Curiosity fluttered briefly through Desmond, then snuffed out. He didn't care about discontent in the ranks. Not when those ranks had betrayed him. Killed some of their own. Were discussing who would kill him as though working out how best to assign chores. He was vastly more concerned with Kettermane "doing it" himself. Kettermane wasn't a soldier any more than Desmond; there was no way he'd be able to cut Desmond's head off. So not only was Desmond going to die, it was going to be an agonizing death. Hopefully someone else would step in and finish the job after Kettermane failed miserably.
Kettermane shifted restlessly. "I want—"
The words were drowned out by the booming thunder of an explosion, followed by the crashing sound of a wall or something collapsing. That was followed by screams, cries—and then the unmistakable sound of battle. So it would seem the fighting was far from over. How many more people would die before everyone was content? Goddess damn them all to the Pits.
"Find out what's wrong!" Kettermane snarled, even as Bethany surged forward, gesturing sharply for soldiers to flank her.
They hadn't made it more than a handful of steps when the enormous iron and wood doors of the grand throne room were blown in and soldiers surged into the room.
"Oh, merciful gods," Bethany said, voice quavering. She whipped around and returned to Kettermane. "We need to get you out of here. Bitter Frost, soldiers! Protect Kettermane's retreat at all costs." She glanced to the men still holding fast to Desmond. "If they reach the throne, use him to delay them." Once the soldiers had acknowledged the order, Bethany and Kettermane vanished through the door behind the throne.
The soldiers he'd only glimpsed before were now clear as day and even more terrifying in reality than he'd always heard: blood red tunics emblazoned with slash marks that seemed to open up their chests to reveal only a dark void and dark steel armor riddled with sharp spikes.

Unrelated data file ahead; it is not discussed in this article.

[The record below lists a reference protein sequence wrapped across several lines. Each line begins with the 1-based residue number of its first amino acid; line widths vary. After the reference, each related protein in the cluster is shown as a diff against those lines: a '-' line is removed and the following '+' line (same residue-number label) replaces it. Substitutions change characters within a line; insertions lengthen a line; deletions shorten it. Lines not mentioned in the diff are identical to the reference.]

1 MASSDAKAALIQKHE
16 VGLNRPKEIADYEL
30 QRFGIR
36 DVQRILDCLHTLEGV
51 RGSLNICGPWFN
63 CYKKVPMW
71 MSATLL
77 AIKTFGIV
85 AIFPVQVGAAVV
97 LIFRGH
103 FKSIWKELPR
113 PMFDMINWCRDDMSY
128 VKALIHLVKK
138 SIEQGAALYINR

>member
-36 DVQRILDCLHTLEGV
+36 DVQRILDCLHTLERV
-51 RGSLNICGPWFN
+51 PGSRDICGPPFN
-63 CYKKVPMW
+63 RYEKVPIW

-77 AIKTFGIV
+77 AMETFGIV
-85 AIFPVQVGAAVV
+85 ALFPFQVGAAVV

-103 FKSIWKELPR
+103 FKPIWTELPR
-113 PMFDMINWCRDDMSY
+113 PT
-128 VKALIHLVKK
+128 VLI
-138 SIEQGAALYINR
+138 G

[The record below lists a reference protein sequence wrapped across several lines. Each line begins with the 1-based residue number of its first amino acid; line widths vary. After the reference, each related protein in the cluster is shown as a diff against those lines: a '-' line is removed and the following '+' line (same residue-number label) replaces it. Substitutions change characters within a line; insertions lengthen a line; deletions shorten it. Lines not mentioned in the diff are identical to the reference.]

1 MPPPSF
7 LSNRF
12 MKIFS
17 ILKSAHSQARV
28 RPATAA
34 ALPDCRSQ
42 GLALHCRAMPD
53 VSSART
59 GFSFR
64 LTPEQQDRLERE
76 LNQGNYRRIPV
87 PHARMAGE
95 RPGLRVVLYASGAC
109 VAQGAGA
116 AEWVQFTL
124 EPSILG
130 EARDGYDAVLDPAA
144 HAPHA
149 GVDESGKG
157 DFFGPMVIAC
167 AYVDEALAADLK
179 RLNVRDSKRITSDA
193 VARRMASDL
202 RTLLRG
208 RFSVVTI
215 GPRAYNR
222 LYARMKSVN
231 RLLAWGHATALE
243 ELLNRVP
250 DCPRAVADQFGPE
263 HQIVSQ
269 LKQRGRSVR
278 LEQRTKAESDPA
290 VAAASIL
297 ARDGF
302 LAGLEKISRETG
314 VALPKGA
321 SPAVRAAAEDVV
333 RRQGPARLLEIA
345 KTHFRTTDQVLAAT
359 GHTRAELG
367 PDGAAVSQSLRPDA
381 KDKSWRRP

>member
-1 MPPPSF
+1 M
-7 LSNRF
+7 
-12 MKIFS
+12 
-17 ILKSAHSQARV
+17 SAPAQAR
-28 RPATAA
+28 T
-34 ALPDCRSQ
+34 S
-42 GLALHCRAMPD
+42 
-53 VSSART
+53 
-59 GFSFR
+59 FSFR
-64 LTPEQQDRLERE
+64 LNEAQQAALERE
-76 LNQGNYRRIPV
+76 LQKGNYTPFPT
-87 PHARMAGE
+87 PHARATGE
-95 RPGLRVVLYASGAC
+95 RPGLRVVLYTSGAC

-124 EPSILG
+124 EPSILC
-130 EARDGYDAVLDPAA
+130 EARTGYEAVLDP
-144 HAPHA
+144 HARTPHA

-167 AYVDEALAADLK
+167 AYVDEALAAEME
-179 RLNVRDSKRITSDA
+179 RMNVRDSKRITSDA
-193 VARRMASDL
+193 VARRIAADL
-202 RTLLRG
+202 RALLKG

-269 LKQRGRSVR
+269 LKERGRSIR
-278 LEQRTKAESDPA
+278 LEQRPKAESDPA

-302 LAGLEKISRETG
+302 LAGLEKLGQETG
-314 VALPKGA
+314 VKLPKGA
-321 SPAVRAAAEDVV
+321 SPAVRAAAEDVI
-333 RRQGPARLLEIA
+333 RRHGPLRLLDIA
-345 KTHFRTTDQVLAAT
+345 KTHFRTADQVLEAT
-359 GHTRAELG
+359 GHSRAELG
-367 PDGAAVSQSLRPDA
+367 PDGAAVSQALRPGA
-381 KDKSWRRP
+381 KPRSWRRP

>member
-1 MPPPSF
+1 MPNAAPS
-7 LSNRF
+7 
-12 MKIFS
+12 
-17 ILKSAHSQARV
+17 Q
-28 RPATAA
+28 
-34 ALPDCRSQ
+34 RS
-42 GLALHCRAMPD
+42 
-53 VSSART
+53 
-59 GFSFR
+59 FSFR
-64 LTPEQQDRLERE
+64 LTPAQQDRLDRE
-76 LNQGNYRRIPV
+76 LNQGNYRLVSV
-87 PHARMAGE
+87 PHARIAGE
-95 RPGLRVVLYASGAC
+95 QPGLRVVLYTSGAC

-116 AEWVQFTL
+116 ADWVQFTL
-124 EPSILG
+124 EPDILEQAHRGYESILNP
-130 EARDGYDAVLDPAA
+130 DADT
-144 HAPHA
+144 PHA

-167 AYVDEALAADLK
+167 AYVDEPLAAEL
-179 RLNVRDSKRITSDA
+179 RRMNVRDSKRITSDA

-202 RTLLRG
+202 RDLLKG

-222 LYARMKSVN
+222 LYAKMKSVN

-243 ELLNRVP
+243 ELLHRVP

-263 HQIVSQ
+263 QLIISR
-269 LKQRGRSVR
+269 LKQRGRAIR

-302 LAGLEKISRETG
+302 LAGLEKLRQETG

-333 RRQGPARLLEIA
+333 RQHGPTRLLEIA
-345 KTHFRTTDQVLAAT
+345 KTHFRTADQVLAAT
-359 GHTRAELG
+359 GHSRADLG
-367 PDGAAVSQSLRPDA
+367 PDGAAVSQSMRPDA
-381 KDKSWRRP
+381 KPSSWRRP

Penance Gate, the most feared mercenary band in Harken and one of the most infamous in the world. Named after an important part of Harken religion, entailing brutal combat and second chances.
Why in the world was Penance Gate here?
Of the Bitter Frost and royal guards who'd been ordered to cover Kettermane's escape, at least a third ran away. The remaining were being destroyed like paper put to a torch. Desmond swallowed, horrified and awed all at once as he watched Penance Gate fight their way through the grand throne room. Even with a third of the soldiers having fled, there was hundreds to go through, and Penance Gate seemed only to have a small force—honor guard numbers, not more than fifty—rather than a full fighting force.
One of the men holding Desmond yanked him to his feet and pressed a knife to his throat, right as the other one dropped with a crossbow bolt in his forehead. Desmond stared at the man bearing the mark of captain, a faceless soldier in a spiked helmet with the faceplate of a snarling beast. But those eyes. The very color of a summer sky. Even if he hadn't known already that Allen's brother headed Penance Gate, he would know those eyes anywhere. Prince Chass. Crown Prince Chass, now. Why was he here? He was the very last person who should be in Benta right now.
"Don't come closer!" the guard said.
Chass laughed, low and derisive. "Next time, make certain to secure your rear."
The man drew breath to reply, but in the next moment he jerked against Desmond, and there was a wet, sucking sound. Then Desmond was free. He turned around, saw the man bleeding out from a wound in his neck, a tall Penance mercenary sheathing a long, thin digger.
"Your Majesty, are you all right?"
Desmond turned back and watched as Chass climbed the stairs to the throne dais. "Yes, thanks to you and your people, Captain. What is Penance—"
"Questions later," Chass replied. "Can you walk?"
"Yes, I'm fine." Desmond walked toward him—and everything went black.
When he stirred, he was lying on the floor. No, he was lying on someone on the floor. He turned his head and looked up into familiar blue eyes. "Perhaps I was mistaken."
A husky laugh rolled over him. "Perhaps."
"I'm sorry. Let me—"
"Stay where you are," Chass said, the words snapping out in a way that brooked no disobedience. Not that Desmond wanted to disobey. Goddess be merciful, so much pain. Chass shifted, and Desmond bit back a whimper, determined not to appear even more pathetically weak than he already had. Then he was being lifted like he weighed no more than a sack of air.
"Captain, royal soldiers coming, and it looks like more Bentan mercenaries have joined them. About what we expected, perhaps a hundred over at worst."
Desmond stared at the speaker, who was also the one who'd stabbed the guard holding him. A woman if he had to guess, though with Harkens that was difficult to say, since they didn't have the rigid definitions of man and woman that Benta lived by. Her faceplate was of a roaring dragon.
Chass grunted an acknowledgement. "Aria, head Team One. Riker, head Team Two." He turned and spoke to a figure that Desmond hadn't even noticed until then. "I assume you'll be sticking close to me as always, Captain?"
Another Captain? Desmond's head ached too much to attempt making sense.